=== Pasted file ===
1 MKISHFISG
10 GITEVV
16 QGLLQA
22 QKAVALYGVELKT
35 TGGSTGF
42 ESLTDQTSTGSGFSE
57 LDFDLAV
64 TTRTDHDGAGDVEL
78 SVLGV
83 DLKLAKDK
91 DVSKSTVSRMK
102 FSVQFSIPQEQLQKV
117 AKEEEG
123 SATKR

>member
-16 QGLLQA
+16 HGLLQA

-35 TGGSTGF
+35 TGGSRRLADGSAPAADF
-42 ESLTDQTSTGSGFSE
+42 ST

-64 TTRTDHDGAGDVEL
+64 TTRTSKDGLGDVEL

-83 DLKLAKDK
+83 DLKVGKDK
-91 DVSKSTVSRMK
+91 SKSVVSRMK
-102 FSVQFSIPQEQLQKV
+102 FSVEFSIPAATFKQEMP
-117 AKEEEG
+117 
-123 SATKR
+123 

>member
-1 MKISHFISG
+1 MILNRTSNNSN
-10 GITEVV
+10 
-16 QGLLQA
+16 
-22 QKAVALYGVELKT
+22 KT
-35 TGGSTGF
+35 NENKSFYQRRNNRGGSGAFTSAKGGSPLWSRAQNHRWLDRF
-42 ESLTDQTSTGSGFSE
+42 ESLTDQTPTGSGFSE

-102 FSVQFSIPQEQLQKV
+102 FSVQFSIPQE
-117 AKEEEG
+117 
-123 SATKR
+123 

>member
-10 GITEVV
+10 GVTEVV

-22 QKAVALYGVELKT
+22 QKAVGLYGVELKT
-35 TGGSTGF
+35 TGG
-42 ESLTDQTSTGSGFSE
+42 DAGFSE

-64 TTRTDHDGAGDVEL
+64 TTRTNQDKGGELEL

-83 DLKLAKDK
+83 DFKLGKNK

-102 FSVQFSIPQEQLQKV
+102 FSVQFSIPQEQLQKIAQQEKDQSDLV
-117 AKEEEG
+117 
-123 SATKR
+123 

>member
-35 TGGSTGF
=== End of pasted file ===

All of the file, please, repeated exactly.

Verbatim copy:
1 MKISHFISG
10 GITEVV
16 QGLLQA
22 QKAVALYGVELKT
35 TGGSTGF
42 ESLTDQTSTGSGFSE
57 LDFDLAV
64 TTRTDHDGAGDVEL
78 SVLGV
83 DLKLAKDK
91 DVSKSTVSRMK
102 FSVQFSIPQEQLQKV
117 AKEEEG
123 SATKR

>member
-16 QGLLQA
+16 HGLLQA

-35 TGGSTGF
+35 TGGSRRLADGSAPAADF
-42 ESLTDQTSTGSGFSE
+42 ST

-64 TTRTDHDGAGDVEL
+64 TTRTSKDGLGDVEL

-83 DLKLAKDK
+83 DLKVGKDK
-91 DVSKSTVSRMK
+91 SKSVVSRMK
-102 FSVQFSIPQEQLQKV
+102 FSVEFSIPAATFKQEMP
-117 AKEEEG
+117 
-123 SATKR
+123 

>member
-1 MKISHFISG
+1 MILNRTSNNSN
-10 GITEVV
+10 
-16 QGLLQA
+16 
-22 QKAVALYGVELKT
+22 KT
-35 TGGSTGF
+35 NENKSFYQRRNNRGGSGAFTSAKGGSPLWSRAQNHRWLDRF
-42 ESLTDQTSTGSGFSE
+42 ESLTDQTPTGSGFSE

-102 FSVQFSIPQEQLQKV
+102 FSVQFSIPQE
-117 AKEEEG
+117 
-123 SATKR
+123 

>member
-10 GITEVV
+10 GVTEVV

-22 QKAVALYGVELKT
+22 QKAVGLYGVELKT
-35 TGGSTGF
+35 TGG
-42 ESLTDQTSTGSGFSE
+42 DAGFSE

-64 TTRTDHDGAGDVEL
+64 TTRTNQDKGGELEL

-83 DLKLAKDK
+83 DFKLGKNK

-102 FSVQFSIPQEQLQKV
+102 FSVQFSIPQEQLQKIAQQEKDQSDLV
-117 AKEEEG
+117 
-123 SATKR
+123 

>member
-35 TGGSTGF